by Christina Enevoldsen
I’d known my dad was getting close to the end. Ever since I’d really been facing my sexual abuse, I’d wondered how I’d deal with his impending death. There’s such a fantasy about deathbed reconciliations. Death makes us consider what’s really important in life—love and the people close to us.
After a six year estrangement, I didn’t follow the advice of well-meaning people to “let bygones be bygones” before it was too late. I couldn’t buy into the “he won’t be around forever” threat.
It reminds me of a high-pressure sales pitch, “Hurry! This deal won’t last!!!” But what kind of an offer is that? The advertised version of the last moments with my dad would be bittersweet but fulfilling, but based on my dad’s history, that’s not what I’d really be buying. Rushing to my dad’s deathbed in hopes of finally getting the love I used to crave would be like buying a product from a company that’s repeatedly cheated me.
If he had only been abusive to me during my childhood, maybe I would have had a little more hope for a better outcome. Maybe. But his claims that he loved me while telling others I was lying about his abuse didn’t make me want to trust him. Neither did the fact that he and my mom sued me a few months after I confronted him and gave him one more chance at a relationship with me.
What Does “Too Late” Even Mean?
I don’t regret keeping myself at a safe distance. It’s true that it’s too late to reconcile now but what does “too late” mean? Too late to compromise my well being in an attempt to get something that is almost certain to be harmful? Too late to settle for a false love that meant sacrificing myself so someone else could be fulfilled? Too late doesn’t mean much to me.
Too late means it’s out of my control now that my abuser is dead. But it was already out of my control before he died. The lie is that there was something I could have done to make my dad love me. I tried all my life to earn that from him—to convince him I’m worthy of being loved. It was never in my control. Not in the end, not in the beginning, not in the middle. Never.
I could have been with him at the end, but I could have been with him the entire six years of our estrangement if I’d only set aside my emotional health and renounced my boundaries. The separation from my parents has been the most validating time of my life. Why would it suddenly be an improvement to my life to be with my dad as he died?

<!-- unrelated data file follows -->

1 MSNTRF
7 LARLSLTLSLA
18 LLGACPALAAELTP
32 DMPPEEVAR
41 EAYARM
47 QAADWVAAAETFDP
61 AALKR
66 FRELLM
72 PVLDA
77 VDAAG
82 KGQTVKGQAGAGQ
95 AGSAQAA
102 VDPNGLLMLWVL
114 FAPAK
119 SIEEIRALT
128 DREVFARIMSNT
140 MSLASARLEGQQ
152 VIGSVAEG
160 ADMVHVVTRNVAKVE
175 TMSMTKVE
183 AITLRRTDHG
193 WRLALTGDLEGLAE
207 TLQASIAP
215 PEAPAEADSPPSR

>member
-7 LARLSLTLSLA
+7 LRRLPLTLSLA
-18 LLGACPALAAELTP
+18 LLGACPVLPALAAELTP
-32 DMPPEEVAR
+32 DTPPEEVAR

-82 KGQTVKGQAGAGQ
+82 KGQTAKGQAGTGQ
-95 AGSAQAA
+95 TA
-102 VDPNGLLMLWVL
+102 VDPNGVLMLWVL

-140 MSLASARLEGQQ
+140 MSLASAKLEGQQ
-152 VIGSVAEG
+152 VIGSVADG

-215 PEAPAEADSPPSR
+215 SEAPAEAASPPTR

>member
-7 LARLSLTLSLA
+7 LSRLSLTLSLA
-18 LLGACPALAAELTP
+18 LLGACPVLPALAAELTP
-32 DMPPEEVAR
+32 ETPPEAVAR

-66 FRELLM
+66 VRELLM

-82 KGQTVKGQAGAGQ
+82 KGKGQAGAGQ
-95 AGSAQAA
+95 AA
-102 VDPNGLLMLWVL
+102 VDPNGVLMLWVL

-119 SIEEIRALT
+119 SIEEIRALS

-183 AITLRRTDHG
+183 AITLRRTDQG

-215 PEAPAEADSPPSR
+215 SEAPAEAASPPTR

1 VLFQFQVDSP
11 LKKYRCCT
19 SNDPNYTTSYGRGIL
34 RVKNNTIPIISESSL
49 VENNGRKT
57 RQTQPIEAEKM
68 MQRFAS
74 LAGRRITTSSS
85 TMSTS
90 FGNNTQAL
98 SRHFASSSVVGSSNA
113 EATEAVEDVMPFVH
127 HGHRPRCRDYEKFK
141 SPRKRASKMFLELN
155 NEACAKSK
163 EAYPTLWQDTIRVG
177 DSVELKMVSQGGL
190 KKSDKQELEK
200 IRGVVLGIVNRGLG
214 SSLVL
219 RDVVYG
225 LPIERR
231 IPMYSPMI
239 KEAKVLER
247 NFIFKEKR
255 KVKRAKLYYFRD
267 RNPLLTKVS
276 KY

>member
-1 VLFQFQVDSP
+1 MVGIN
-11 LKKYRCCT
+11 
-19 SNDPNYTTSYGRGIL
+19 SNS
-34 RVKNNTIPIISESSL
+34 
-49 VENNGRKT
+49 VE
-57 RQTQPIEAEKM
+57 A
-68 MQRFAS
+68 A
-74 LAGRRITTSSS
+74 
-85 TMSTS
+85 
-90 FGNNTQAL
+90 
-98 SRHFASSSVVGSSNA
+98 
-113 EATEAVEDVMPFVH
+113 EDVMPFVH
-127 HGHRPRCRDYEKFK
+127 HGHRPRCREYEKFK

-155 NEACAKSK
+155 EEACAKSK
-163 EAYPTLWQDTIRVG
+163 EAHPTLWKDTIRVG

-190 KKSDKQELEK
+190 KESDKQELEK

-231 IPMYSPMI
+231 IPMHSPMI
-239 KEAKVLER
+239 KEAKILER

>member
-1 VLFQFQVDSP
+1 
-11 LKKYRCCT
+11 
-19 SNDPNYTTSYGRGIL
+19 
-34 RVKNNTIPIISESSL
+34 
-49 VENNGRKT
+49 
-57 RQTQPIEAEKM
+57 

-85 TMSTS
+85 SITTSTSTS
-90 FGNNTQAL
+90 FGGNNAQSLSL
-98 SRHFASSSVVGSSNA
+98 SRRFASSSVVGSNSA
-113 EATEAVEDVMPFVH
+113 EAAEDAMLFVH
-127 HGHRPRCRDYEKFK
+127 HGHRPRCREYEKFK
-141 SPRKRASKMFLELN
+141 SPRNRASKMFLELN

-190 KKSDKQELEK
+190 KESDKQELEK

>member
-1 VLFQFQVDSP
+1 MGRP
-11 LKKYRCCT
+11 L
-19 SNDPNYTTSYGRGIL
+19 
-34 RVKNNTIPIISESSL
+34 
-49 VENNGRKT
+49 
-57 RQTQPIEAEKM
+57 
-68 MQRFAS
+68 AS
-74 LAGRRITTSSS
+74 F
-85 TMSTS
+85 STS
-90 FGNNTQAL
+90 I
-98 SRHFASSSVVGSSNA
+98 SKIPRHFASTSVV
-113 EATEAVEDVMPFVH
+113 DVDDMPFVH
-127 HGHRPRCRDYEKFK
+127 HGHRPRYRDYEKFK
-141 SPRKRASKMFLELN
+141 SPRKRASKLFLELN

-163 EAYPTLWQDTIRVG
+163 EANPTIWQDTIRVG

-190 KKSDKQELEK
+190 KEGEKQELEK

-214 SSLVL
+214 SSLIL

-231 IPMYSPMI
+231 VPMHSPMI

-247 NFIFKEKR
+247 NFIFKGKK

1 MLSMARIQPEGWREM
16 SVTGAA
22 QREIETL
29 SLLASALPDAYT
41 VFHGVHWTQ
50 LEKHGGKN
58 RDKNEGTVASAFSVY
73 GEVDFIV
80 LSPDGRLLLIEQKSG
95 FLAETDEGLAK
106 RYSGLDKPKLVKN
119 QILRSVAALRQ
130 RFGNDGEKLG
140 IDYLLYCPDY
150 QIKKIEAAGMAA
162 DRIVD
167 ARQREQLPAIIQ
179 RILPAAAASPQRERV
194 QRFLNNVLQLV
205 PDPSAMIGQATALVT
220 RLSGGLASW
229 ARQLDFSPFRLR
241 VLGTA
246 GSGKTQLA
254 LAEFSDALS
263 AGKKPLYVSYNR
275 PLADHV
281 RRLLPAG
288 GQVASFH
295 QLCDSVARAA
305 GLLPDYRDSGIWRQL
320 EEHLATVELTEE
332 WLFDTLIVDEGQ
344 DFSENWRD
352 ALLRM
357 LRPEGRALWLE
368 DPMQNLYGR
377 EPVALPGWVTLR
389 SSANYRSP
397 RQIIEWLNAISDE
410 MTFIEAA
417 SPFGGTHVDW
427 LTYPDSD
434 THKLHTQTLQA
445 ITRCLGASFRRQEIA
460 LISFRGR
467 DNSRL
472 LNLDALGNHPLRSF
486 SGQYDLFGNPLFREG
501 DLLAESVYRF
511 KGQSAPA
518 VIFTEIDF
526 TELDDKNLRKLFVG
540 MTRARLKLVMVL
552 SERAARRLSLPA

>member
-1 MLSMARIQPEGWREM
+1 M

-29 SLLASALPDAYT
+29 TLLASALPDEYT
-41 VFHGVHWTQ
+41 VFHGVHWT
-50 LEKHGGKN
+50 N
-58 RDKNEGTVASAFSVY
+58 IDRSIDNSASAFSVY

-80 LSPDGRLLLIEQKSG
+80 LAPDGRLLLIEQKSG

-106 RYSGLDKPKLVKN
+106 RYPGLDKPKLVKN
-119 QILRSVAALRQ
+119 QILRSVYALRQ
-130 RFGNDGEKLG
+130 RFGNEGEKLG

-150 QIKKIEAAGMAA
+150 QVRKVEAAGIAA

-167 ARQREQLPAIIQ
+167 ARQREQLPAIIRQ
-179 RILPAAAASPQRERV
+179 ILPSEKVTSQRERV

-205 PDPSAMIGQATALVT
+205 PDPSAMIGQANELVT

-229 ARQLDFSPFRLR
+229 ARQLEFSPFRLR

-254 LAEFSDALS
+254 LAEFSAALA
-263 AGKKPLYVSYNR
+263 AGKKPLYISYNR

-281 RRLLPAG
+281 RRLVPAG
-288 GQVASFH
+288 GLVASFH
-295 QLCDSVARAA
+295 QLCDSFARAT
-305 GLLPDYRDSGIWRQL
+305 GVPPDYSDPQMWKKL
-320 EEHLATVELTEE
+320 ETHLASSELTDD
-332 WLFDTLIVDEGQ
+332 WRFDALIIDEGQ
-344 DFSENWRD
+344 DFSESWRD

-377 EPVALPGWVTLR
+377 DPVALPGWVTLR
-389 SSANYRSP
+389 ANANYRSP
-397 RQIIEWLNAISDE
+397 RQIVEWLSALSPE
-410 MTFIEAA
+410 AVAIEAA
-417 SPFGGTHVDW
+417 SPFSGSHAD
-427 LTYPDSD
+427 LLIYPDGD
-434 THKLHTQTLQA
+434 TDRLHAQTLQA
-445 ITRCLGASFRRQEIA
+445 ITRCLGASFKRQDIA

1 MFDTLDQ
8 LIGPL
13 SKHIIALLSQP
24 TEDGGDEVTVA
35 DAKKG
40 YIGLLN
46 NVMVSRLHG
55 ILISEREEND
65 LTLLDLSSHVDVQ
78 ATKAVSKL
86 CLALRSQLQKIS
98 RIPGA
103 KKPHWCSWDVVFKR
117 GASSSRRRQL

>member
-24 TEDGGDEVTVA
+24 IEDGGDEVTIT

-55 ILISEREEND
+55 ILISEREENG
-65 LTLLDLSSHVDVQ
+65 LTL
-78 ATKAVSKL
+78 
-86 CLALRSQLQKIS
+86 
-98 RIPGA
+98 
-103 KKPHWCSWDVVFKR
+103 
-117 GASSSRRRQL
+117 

My choice to protect myself validated myself in a way that he refused to.
But also miss the person I no longer wanted in my life.
It was nine months before I could bring myself to discuss my dad’s death publicly for fear of hearing someone say, “Good riddance! One less child molester”. Most of the people in my life knew him only as my childhood sexual abuser and that’s all they knew about him.
Some people didn’t understand why I was grieving. Why would I mourn someone who had caused me so much pain? Through him, I lost my innocence, my childhood, my sense of safety, belief in my own personal power, trust, and much, much more. Through him, I lost my connection to a dad, to my mom, my brother, and for years I lost connection with myself.
One person commented to me, “At least you don’t have much to miss.” But that’s not true. There were good times mixed with the abuse and a whole lifetime of loss of the loving father I never had.
I found myself missing what might have been. There were so many “what might have beens”. To honor my feelings and to validate my grief, I decided to have my own small memorial service with a few friends who would sit with me in my pain even though I was mourning a child molester.
My Final Goodbye to My Dad
My dad wasn’t born a child molester. Once upon a time, my dad was an innocent child with a desire to be loved and valued. Somewhere, his life took a detour from what it might have been. In childhood, he took on the pain of his family. My dad told the story of the time his father threw him out the window for not making enough money on his paper route. My dad masked the pain of that incident behind a smile as he talked about it. I can still see him shaking his head, as though he was thinking that he should have worked harder at not making his dad so angry.